TAMPA — Black students in Hillsborough County are about half as likely as white students to read on level in third grade.
They're about two-thirds as likely to graduate from high school.
And they are far more likely to be suspended for bad behavior.
Such disparities, while hardly unique to Hillsborough, have attracted the attention of the NAACP. The group asked the school district this summer to set firm goals for the superintendent to bridge these and other gaps.
On Tuesday, before an audience filled with staff and community activists, the School Board discussed the request and the complex issues that often place minority students at a disadvantage.
"This is a monumental task, and it is not going to corrected overnight," said Doretha Edgecomb, the board's lone black member who is elected in east Tampa. She asked those who criticize the district for its record on minorities to work with educators "not as adversaries, but as advocates. It's going to take all of us," she said.
The district has multimillion-dollar grant programs that target poverty and high-minority schools, a study-skills program for older students and numerous partnerships with nonprofit organizations. Still, achievement among minority students continues to lag, according to a 103-page report that district staff distributed before the workshop.
While black students often show the lowest numbers, Hispanic students were least likely to be ready for kindergarten: 59 percent compared with 64 percent of black students, and 80 percent of white and Asian students.
Graduation rates are improving for black and Hispanic students, but that's also true among white students. The same can be said for participation in the Advanced Placement program, although that gap is narrowing.
While out-of-school suspensions are decreasing among blacks, those decreases also exist among students of all races.
In Pinellas County, the school district is operating under a 2010 settlement of two lawsuits that alleged black students there were not getting a high-quality education.
Recent data show black males have Pinellas County's lowest graduation rate, with 46 percent earning a diploma, compared with 73 percent of white males. More than 65 percent of white students were proficient in reading last school year, compared with 28 percent of black students.
In Hillsborough, there has been no call for a lawsuit. Carolyn Collins, president of the NAACP's Hillsborough chapter, said Tuesday that she appreciated the attention the district has given these issues.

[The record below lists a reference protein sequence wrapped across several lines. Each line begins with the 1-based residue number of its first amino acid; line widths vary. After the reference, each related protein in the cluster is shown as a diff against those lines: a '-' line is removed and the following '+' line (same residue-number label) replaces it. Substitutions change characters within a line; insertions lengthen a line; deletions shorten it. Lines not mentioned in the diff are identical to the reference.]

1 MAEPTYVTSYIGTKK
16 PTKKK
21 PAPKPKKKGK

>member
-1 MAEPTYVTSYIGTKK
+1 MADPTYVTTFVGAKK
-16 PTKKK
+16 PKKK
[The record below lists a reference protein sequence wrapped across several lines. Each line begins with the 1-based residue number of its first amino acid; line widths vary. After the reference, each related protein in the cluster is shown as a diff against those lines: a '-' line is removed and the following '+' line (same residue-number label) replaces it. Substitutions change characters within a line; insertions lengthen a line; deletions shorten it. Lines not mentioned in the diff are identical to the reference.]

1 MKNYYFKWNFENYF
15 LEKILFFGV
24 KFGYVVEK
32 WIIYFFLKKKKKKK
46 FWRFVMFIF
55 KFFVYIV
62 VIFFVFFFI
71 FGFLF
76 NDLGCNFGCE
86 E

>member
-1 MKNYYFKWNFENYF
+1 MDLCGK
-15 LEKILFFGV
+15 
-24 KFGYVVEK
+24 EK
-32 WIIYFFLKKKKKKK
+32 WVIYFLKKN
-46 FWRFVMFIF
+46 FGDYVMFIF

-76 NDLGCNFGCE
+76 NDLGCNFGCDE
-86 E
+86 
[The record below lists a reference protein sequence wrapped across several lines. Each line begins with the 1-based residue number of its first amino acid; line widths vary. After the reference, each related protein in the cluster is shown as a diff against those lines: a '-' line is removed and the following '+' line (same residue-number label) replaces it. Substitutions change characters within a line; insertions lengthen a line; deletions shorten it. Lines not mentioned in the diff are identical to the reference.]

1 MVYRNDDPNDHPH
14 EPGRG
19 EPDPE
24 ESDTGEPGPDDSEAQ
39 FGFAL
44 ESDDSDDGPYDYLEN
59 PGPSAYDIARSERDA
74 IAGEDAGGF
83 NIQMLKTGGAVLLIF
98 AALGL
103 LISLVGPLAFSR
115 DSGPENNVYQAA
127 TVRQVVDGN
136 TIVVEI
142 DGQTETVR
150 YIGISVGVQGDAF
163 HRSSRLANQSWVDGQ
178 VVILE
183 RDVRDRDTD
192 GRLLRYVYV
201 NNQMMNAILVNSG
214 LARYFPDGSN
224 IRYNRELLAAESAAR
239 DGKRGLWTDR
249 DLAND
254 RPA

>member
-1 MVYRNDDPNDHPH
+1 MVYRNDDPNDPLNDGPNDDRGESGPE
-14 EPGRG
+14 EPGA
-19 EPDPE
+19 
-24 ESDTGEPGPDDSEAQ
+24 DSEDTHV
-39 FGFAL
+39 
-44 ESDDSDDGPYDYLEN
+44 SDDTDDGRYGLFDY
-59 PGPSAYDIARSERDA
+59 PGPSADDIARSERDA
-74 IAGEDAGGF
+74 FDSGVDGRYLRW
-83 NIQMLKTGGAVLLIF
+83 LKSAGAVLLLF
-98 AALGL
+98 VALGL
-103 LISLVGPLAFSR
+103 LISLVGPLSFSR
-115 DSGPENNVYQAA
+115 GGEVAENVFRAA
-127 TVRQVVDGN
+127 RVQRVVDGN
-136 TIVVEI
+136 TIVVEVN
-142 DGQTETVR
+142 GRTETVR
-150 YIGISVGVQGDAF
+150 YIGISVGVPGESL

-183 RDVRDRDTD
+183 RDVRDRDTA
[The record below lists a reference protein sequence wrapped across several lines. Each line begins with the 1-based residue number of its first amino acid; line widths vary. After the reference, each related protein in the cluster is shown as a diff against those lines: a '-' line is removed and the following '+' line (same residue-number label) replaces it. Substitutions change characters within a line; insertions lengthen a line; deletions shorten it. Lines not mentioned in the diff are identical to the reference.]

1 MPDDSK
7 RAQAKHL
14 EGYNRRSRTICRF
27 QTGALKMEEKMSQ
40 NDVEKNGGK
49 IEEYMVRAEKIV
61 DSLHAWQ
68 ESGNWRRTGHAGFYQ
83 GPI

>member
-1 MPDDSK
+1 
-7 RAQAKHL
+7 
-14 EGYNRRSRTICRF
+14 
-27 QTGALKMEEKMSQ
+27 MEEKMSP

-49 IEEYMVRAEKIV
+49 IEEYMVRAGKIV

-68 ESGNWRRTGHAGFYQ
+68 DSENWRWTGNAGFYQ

But she said at the end of the meeting, "This is indeed a continuous process and we will continue to ask hard questions. It is about our babies in school and our babies still unborn."
The board will hold more workshops, and superintendent MaryEllen Elia announced the creation of a task force that will include community organizations.
Board members were mostly impressed with the district's efforts to give extra instruction to struggling students, form community partnerships and find alternatives to suspension.
But more could be done, members Susan Valdes and April Griffin said, to recruit minority teachers. Students should see teachers "who look more like them," Griffin said. She also asked that steps be taken to make sure teachers are trained to interact effectively with rebellious students.
"I think we need to teach our teachers to be as respectful to our students as they have to be respectful to us," she said. "We need to listen a little bit more to our students as adults and we need to keep in mind that we are serving them."
Member Candy Olson reacted to statistics from mostly black Potter Elementary School, where nearly half of the fifth-graders had been at the school for under a year when the latest Florida Comprehensive Assessment Test was given. "I would like to see us find our highest-mobility schools and look for ways to keep the kids there instead of moving them around," she said.
Member Cindy Stuart suggested the district explore whether kids who are suspended get the help they need at home so they can succeed when they return to school.
A deeper issue — understanding how race affects a student's school experience — remained elusive, and board members said it can be difficult to discuss.
There is far too much "drama at the dais," said Olson, referring to conflict among School Board members that erodes trust.
Even if everybody got along, it would be difficult, Griffin said.
"As a white woman, I have brought up issues of concern in this community," she said. "I've used data in those conversations and my motives have been questioned. As a white woman, coming from poverty, I understand a lot of the issues. So trust the intent. Get it out of your head. My intent is to help our kids, period."
Marlene Sokol can be reached at (813) 226-3356 or firstname.lastname@example.org